• St├ęphane Clinchant , Jean-Michel Renders , Gabriela Csurka
CLEF (Cross-Language Evaluation Forum) 2007, Budapest, Hungary, 19-21 September 2007.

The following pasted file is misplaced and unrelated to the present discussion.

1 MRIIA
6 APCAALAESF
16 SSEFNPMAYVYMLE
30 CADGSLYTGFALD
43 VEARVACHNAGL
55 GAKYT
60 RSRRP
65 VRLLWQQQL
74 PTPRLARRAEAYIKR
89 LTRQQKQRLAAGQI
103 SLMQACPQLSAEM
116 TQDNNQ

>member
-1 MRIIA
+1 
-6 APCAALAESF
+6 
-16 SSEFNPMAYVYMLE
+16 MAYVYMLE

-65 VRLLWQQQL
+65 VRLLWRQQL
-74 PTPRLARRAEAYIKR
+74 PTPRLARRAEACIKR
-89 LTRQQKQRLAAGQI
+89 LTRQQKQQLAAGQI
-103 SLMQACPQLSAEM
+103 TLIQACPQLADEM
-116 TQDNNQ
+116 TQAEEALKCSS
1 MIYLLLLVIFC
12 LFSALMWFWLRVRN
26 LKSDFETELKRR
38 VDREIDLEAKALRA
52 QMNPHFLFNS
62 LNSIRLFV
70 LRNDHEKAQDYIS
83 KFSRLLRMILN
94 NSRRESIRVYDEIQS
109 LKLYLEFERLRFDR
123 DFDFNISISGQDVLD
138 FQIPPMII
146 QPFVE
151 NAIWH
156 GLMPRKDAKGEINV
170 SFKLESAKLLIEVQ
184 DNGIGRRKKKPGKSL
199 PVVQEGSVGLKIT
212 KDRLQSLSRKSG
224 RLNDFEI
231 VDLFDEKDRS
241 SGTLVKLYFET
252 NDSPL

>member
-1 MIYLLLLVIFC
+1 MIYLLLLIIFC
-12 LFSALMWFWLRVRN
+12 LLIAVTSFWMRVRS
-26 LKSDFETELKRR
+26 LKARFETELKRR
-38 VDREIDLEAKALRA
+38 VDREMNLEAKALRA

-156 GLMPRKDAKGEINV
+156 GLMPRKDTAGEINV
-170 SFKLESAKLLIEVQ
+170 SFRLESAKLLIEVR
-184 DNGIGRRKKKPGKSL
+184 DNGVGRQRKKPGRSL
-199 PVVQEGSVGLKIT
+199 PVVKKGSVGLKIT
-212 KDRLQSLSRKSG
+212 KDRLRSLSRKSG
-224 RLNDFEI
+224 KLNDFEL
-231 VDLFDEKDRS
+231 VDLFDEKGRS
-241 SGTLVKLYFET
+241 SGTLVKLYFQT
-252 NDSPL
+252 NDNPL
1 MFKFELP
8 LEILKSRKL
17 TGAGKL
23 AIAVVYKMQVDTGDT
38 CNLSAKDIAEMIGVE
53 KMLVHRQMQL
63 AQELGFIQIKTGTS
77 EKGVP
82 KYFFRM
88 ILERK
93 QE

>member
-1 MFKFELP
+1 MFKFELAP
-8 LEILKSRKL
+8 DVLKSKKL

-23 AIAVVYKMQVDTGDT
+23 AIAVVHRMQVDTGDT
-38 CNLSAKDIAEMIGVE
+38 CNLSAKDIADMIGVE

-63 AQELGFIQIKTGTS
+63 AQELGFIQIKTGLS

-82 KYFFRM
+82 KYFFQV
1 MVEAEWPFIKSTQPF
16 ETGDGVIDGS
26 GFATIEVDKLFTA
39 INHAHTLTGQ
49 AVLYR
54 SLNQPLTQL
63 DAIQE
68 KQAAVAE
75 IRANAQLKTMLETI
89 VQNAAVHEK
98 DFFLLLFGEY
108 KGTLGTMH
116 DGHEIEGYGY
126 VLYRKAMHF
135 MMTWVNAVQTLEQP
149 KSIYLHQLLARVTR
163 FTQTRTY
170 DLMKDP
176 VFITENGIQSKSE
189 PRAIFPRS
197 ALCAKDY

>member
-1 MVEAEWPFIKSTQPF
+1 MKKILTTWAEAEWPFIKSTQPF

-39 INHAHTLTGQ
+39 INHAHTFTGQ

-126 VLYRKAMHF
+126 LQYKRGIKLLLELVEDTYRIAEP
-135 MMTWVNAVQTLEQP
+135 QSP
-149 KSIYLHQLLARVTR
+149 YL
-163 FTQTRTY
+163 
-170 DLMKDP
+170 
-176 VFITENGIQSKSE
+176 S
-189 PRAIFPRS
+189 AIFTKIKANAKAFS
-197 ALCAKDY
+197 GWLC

Our participation to ImageCLEFphoto07, for the first time, was motivated by assessing several transmedia similarity measures that we recently designed and developed. The object of investigation consists here in some intermediate level fusion approaches where we use some principles coming from pseudo-relevance feedback and more specifically, use transmedia pseudo-relevance feedback for enriching the mono-media representation of an object with features coming from the other media. One issue that arises when adopting such a strategy is to determine how to compute the mono-media similarity between an aggregate of objects coming from a first (pseudo-) feedback step and one single multimodal object. We propose two alternative ways of adressing this issue, that result in what we called the transmedia document reranking and complementary feedback methods respectively. This year, with a lightly annotated corpus of images, it appears that mono-media retrieval performance is more or less equivalent for pure image and pure text content (around 20% MAP). Using our transmedia pseudofeedback-based similarity measures allowed us to dramatically increase the performance by ~50% (relative). Trying to model the textual relevance concept present in the top ranked documents issued from a first (purely visual) retrieval and combining this model with the textual part of the original query turns out to be the best strategy, being slightly superior to our transmedia document reranking method. Enriching the image annotations by extra tags extracted from an external resource (namely the Flickr database) does not offer a signigicant advantage in the ImageCLEF07 corpus, even if we observe an improvement using other multimedia corpora and query sets. From a cross-lingual perspective, the use of domain-specific, corpus-adapted probabilistic dictionaries seems to offer better results than the use of a broader, more general standard dictionary. With respect to the monolingual baselines, multilingual runs show a slight degradation of retrieval performance (~6 to 10% relative).
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